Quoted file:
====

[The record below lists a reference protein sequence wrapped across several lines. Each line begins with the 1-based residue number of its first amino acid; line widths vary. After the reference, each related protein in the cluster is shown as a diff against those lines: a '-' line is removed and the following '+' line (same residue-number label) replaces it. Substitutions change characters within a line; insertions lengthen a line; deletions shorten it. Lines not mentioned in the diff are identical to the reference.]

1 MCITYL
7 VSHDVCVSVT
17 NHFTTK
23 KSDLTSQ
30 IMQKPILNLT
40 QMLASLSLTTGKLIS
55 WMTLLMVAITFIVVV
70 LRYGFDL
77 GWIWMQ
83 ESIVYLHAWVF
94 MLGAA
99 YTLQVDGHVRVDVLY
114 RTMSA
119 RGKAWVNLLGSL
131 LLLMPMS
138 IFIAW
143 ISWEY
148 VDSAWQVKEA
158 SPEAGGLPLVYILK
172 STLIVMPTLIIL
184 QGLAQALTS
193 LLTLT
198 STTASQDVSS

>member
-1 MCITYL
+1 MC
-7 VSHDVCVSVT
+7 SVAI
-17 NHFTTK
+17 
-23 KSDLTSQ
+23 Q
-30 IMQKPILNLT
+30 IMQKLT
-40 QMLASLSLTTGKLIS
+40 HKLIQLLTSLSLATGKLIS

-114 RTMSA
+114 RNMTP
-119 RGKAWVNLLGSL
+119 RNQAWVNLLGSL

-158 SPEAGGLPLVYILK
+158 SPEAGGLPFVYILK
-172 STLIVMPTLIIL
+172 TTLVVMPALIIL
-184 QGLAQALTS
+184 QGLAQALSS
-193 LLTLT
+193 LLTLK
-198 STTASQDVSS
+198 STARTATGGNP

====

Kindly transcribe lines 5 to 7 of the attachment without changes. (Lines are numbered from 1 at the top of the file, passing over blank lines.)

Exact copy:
23 KSDLTSQ
30 IMQKPILNLT
40 QMLASLSLTTGKLIS